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2024 WVU Bucklew Scholars vie for Foundation Scholarships

The 2024 Bucklew Scholars are shown in a grid alongside the title 2024 Bucklew Scholars.

Each year, the Bucklew Scholarship is given to 20 high-achieving West Virginia students accepted to WVU. It qualifies them to be considered for the Foundation Scholarship, the University’s highest academic scholarship. (WVU Graphic)

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(Editor’s note: This news release has been revised since its initial publication to include Connor Dorsey and Max Williams from John Marshall High School and Riley Moore from Fairmont Senior High School as Bucklew Scholarship recipients.)

Some of the brightest high school seniors from across the Mountain State who have demonstrated an impressive commitment to academic excellence and community service while balancing extracurricular activities are eager to represent West Virginia University as the new cohort of Bucklew Scholars.

Each year, the Bucklew Scholarship is given to 20 high-achieving West Virginia students accepted to the University and qualifies them to be considered for the Foundation Scholarship, the University’s highest academic scholarship.

Not only do these future change agents excel in the classroom — they are also talented athletes, artists, musicians, dancers, mentors and farmers, and include a juggler and a unicyclist.

Several of the scholars will pursue careers in engineering and computer science.

Isaac Lane from Ravenswood High School and Christian Packer from Brooke High School will major in chemical engineering.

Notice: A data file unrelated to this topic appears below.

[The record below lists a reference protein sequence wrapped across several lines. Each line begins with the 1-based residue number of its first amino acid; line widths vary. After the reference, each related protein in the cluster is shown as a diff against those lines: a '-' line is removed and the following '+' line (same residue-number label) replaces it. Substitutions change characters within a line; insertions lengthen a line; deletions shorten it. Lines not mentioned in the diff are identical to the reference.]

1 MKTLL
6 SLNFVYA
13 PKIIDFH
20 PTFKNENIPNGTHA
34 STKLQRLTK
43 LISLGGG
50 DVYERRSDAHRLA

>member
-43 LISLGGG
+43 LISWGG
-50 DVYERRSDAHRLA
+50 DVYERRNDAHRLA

Lane, president of his FFA team and a goat farmer who is minoring in biomedical engineering, has keen interests in chemistry and medicine, including the use of synthetic molecules in drug discovery and development. Although he is uncertain of the focus, he plans to eventually pursue a doctoral degree in research.

The captain of his soccer team, a tennis and pickleball player, and an aspiring nuclear engineer, Packer is looking forward to working on a frontline research and development team while championing the advantages of nuclear energy. (Editor’s note: Packer declined the Bucklew Scholarship after the initial publication of this release.)

Colin Addie from Morgantown High School will major in mechanical engineering and minor in political science, and Samuel Keeney from Midland Trail High School is planning for a dual civil engineering and mining engineering major.

Addie is a trumpet player and Esports enthusiast who enjoys deconstructing and rebuilding things to make them function more efficiently, including used Nerf guns. His plans include teaching and/or law school.

Inspired by the generation of miners in his family, Keeney, a pianist and athlete who grew up on a beef cattle farm, is excited to join a renowned engineering program as a path to working as a mining or engineering consultant close to home.

Planned computer science majors include Alana Chen from Bridgeport High School who will minor in business cybersecurity, Helen Honecker from University High School who will minor in art and Brian Ngo from Notre Dame High School who will double major in cybersecurity.

An aspiring information security analyst, Chen is the co-president of her high school’s Girl Up organization and a four-year tennis team member. A computer science course during her junior year sparked her passion for coding, while attendance at the West Virginia Governor’s Honor Academy ignited her interest in cybersecurity.